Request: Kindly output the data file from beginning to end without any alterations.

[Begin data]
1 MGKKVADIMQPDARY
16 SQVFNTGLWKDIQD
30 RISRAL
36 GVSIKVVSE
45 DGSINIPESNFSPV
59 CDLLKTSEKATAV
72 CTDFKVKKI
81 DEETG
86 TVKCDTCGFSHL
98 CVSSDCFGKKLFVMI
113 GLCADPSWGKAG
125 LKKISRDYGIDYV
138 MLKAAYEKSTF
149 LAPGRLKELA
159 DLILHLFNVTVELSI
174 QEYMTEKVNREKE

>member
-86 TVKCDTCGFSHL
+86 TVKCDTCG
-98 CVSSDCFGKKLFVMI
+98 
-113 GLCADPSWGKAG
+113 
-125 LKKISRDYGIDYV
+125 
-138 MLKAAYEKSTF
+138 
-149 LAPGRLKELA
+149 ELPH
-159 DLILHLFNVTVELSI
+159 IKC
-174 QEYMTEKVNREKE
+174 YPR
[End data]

1 MGKKVADIMQPDARY
16 SQVFNTGLWKDIQD
30 RISRAL
36 GVSIKVVSE
45 DGSINIPESNFSPV
59 CDLLKTSEKATAV
72 CTDFKVKKI
81 DEETG
86 TVKCDTCGFSHL
98 CVSSDCFGKKLFVMI
113 GLCADPSWGKAG
125 LKKISRDYGIDYV
138 MLKAAYEKSTF
149 LAPGRLKELA
159 DLILHLFNVTVELSI
174 QEYMTEKVNREKE

>member
-86 TVKCDTCGFSHL
+86 TVKCDTCG
-98 CVSSDCFGKKLFVMI
+98 
-113 GLCADPSWGKAG
+113 
-125 LKKISRDYGIDYV
+125 
-138 MLKAAYEKSTF
+138 
-149 LAPGRLKELA
+149 ELPH
-159 DLILHLFNVTVELSI
+159 IKC
-174 QEYMTEKVNREKE
+174 YPR